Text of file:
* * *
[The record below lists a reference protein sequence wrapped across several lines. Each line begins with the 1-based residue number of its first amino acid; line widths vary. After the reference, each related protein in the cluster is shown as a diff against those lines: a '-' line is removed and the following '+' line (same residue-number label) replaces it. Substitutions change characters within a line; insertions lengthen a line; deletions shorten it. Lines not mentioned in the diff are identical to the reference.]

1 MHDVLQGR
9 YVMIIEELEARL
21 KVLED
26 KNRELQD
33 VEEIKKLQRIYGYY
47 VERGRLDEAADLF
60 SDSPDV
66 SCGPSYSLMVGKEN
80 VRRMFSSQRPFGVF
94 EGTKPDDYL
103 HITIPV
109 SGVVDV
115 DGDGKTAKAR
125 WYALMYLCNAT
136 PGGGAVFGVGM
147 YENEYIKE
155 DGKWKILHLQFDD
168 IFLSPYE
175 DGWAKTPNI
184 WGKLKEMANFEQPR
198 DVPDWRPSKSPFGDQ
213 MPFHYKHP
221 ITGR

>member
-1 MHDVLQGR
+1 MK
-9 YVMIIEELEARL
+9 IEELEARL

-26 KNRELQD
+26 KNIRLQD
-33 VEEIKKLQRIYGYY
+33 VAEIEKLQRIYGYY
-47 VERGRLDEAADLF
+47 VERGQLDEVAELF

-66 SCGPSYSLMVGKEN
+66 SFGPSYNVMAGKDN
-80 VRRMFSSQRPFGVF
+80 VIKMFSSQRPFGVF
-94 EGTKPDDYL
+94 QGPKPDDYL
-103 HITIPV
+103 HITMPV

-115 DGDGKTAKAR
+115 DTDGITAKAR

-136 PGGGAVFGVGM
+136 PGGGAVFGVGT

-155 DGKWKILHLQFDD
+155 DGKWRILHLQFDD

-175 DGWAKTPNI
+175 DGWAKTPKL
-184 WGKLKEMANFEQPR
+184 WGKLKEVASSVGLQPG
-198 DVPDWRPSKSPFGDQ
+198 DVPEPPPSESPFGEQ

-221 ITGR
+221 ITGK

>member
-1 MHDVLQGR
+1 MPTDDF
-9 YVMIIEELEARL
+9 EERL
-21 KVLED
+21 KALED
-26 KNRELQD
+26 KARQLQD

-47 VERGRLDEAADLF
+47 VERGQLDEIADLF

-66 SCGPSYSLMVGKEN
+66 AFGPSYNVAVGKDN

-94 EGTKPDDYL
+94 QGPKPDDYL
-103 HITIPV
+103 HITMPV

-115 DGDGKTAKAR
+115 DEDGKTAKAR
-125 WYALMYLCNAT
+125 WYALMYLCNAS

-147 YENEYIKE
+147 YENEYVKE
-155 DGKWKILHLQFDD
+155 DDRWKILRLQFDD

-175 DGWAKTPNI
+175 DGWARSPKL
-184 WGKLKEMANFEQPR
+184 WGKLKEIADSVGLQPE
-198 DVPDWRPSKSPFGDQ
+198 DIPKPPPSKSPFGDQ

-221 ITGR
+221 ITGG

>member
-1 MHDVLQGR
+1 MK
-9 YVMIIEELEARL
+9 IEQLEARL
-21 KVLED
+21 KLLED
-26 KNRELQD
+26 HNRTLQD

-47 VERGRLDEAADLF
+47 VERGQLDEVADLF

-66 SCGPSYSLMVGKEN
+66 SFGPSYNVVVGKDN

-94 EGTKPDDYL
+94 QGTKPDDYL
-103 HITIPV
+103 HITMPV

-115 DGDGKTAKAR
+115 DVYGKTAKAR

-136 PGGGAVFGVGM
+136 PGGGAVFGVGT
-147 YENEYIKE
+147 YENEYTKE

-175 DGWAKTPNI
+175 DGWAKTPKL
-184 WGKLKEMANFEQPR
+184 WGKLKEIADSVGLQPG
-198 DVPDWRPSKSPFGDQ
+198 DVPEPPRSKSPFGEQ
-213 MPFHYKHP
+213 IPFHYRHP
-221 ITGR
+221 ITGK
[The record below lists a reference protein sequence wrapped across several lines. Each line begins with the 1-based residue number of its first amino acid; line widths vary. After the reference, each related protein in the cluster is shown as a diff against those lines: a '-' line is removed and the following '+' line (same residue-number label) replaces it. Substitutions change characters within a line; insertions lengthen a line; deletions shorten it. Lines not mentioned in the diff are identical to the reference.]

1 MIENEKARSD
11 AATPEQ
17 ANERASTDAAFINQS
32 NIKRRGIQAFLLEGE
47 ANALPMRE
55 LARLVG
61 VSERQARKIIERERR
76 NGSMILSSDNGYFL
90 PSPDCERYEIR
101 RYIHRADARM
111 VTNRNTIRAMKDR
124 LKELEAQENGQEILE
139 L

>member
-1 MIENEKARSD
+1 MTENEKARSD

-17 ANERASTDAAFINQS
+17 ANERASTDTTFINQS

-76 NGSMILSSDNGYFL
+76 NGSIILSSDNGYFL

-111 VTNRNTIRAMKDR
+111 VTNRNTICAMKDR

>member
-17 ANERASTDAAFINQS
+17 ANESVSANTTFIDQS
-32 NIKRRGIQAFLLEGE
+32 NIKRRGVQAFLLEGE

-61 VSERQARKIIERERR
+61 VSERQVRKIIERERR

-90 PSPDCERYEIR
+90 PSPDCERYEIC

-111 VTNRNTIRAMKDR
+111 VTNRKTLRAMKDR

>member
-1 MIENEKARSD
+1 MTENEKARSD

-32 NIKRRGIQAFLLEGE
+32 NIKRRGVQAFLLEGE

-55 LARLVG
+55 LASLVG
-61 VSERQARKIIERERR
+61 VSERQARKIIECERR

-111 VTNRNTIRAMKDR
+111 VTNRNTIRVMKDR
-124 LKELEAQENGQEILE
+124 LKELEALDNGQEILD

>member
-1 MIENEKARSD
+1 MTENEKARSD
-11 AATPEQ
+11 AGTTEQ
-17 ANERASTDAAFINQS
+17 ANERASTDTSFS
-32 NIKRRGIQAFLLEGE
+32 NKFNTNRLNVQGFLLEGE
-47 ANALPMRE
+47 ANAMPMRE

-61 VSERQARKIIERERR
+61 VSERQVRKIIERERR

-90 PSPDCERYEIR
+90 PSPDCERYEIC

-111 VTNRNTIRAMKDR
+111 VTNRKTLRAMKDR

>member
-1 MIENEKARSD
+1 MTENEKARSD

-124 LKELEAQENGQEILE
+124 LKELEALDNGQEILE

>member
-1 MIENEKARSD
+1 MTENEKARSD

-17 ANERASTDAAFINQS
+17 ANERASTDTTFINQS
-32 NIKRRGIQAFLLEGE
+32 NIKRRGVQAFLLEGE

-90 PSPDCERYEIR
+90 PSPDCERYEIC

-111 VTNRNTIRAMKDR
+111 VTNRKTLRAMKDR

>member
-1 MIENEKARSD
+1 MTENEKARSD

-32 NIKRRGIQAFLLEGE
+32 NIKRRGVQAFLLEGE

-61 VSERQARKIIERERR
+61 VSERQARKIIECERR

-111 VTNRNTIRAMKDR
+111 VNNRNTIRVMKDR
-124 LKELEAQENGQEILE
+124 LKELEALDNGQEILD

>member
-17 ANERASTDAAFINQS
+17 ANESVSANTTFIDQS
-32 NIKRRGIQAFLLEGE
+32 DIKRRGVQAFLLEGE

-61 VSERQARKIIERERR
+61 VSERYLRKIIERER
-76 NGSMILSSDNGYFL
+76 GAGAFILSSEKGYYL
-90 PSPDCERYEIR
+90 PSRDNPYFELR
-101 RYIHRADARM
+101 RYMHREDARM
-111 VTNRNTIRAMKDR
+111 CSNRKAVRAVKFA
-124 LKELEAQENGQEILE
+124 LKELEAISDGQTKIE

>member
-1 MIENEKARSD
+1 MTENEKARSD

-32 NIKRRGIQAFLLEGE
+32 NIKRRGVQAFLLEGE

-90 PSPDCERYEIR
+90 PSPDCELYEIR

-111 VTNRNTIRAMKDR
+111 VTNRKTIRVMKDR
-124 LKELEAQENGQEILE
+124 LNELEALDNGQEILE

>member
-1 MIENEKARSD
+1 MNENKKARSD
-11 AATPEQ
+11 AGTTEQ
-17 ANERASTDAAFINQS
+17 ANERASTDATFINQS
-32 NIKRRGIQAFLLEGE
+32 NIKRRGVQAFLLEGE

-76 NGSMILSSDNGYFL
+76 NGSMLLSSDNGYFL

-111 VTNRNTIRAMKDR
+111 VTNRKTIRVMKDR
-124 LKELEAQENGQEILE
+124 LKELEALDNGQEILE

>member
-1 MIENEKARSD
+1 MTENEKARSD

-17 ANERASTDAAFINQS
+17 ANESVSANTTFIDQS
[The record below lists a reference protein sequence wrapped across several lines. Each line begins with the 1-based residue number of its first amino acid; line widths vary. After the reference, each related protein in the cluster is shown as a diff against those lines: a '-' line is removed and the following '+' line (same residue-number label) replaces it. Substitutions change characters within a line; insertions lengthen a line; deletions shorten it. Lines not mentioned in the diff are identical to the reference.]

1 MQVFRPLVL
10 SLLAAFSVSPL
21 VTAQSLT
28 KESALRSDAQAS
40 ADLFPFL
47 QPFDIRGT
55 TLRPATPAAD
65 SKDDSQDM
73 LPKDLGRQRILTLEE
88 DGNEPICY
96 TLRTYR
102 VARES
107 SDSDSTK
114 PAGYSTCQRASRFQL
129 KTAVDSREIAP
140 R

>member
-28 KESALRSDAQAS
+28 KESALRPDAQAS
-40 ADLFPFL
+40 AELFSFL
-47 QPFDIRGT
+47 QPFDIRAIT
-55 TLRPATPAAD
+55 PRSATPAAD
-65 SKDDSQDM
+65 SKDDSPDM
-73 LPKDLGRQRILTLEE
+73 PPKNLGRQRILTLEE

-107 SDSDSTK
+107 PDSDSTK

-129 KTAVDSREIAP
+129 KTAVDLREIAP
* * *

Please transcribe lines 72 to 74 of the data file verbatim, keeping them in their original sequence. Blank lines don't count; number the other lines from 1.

+94 QGPKPDDYL
-103 HITIPV
+103 HITMPV